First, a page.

Sunday, October 21, 2007

American Woodcock

Back from a winterizing stint at the cabin with Richard. Pull the dock and Bunky the pontoon boat out of the lake, et cetera. And other generalities, like Richard exacting revenge on the cribbage board.

The American Woodcock is a migratory bird. Like ducks and geese, they travel in groups, landing in favored areas overnight or for a few days. Unlike ducks or geese, they are remarkably difficult to see after they do and must know it. A common technique used by reseachers for capturing live woodcock for banding involves a good pointing dog and a net. The dog points and the bird is netted on the ground. I've been told that the bird usually flushes before the person with the net can find it.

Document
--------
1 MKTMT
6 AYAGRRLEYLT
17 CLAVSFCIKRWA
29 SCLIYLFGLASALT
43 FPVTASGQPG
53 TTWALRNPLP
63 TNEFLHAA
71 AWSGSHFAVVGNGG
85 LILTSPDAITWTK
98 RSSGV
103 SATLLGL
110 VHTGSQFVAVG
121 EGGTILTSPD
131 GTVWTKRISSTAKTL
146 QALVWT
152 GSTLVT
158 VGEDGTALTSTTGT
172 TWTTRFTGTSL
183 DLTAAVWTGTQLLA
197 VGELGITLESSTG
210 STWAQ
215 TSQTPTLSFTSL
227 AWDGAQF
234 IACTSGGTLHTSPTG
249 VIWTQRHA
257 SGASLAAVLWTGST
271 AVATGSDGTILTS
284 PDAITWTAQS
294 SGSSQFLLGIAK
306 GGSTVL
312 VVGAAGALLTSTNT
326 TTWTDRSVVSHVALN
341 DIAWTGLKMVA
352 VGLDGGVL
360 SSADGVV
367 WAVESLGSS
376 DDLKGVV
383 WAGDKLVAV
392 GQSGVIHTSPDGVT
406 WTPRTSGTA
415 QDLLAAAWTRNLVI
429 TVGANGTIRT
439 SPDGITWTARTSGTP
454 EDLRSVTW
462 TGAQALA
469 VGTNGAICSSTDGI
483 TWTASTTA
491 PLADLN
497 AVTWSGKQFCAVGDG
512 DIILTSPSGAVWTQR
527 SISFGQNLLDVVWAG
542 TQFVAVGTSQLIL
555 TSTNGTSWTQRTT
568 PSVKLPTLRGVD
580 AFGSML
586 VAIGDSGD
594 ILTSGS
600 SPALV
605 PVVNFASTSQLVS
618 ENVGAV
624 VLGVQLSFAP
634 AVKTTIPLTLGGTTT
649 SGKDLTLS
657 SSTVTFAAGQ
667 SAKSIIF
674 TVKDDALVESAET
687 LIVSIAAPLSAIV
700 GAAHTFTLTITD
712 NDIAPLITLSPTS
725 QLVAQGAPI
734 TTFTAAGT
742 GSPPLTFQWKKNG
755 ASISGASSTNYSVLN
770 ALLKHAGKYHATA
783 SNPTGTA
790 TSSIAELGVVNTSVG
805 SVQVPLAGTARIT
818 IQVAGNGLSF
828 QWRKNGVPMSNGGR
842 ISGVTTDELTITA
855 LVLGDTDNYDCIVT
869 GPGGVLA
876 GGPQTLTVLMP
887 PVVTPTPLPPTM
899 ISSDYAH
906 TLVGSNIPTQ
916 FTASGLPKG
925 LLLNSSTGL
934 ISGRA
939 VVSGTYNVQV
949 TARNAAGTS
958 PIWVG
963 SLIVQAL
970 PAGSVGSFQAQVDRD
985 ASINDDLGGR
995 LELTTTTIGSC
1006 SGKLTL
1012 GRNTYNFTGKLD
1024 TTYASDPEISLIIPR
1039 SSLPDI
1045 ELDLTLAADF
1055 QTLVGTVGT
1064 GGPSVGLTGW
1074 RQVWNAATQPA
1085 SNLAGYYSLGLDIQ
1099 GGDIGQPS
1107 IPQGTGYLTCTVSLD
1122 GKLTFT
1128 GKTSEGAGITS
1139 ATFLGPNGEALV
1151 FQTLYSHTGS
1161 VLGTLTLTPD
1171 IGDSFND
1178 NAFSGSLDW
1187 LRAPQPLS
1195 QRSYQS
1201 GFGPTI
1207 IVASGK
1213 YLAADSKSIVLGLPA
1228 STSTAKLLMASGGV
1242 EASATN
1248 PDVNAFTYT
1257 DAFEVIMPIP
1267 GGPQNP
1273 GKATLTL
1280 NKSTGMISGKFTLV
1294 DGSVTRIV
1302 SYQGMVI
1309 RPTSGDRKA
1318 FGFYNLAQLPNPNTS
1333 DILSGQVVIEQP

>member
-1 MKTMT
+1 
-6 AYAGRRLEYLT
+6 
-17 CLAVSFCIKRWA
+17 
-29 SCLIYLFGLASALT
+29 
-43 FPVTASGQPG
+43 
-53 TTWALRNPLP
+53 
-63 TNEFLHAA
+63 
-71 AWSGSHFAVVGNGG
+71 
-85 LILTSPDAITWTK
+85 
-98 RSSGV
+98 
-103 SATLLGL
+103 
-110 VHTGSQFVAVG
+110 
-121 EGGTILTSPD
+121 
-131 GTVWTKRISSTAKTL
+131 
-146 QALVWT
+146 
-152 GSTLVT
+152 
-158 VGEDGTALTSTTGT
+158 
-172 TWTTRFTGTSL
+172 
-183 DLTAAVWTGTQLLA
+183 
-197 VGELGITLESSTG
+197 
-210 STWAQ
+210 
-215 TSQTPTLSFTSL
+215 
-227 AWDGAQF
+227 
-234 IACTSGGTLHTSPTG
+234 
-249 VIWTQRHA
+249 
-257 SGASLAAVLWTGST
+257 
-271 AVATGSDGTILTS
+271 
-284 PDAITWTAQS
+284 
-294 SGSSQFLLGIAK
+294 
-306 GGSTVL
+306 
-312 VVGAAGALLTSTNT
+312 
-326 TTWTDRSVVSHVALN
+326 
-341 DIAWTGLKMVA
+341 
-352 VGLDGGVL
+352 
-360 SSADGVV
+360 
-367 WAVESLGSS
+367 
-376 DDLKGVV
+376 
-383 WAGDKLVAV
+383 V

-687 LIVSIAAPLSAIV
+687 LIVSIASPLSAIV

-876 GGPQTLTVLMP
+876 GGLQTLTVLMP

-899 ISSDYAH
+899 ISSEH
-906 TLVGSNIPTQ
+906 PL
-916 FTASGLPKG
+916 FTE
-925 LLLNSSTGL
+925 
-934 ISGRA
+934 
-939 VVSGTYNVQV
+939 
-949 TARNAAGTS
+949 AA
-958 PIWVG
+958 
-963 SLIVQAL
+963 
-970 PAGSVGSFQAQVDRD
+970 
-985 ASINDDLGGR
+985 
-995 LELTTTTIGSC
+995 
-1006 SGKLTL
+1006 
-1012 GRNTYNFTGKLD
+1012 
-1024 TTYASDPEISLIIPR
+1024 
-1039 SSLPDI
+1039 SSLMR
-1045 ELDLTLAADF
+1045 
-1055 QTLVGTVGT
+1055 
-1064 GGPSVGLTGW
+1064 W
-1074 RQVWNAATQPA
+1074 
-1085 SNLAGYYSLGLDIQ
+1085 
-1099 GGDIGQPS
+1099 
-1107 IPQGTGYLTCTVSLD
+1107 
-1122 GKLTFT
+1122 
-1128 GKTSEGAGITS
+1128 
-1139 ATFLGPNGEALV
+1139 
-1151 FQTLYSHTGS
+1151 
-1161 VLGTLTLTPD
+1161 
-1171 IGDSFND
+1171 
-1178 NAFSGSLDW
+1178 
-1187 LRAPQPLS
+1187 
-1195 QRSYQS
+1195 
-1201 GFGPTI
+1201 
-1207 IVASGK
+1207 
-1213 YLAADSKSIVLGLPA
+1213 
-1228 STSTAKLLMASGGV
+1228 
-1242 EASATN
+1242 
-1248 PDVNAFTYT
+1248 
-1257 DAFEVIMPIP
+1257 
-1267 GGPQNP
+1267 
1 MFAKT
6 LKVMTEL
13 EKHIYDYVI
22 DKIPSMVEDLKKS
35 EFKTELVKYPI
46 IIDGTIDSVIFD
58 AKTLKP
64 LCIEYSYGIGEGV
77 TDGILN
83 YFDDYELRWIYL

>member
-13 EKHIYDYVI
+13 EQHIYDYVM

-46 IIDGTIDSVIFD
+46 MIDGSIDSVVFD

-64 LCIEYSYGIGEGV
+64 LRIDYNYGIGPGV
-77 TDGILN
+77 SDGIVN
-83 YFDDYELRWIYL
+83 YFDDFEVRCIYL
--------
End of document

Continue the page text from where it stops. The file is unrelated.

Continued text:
Richard counting primary feathers. It is difficult to dead-on determine the age and sex of a woodcock. Counting from the tip of the wing, the twelfth to fifteenth primary feathers give good indications of a birds' age and sex. Take notes on tip banding and mottling symmetrics.

Post test reward!
The recipe for Woodcock Ramake:
Breast filets of woodcock are carefully cradled in onion or green pepper the way julie cuts them. Wrap in a half of strip of bacon. Fresh ground pepper, maybe seasoned salt. Everyone knows the grill works best, but the oven works too. Use medium to low cooking temps to keep the bacon from flaring.
This photo shows ramake made with woodcock and grouse. If this doesn't look good to eat, an air freshener will help with the greasy, humid mcdonalds aura in your car or house. If still no go, peta is always looking for people to strap bombs to.
Richard's yellow lab, Rowdy, shows that the old dogs know what the game is about.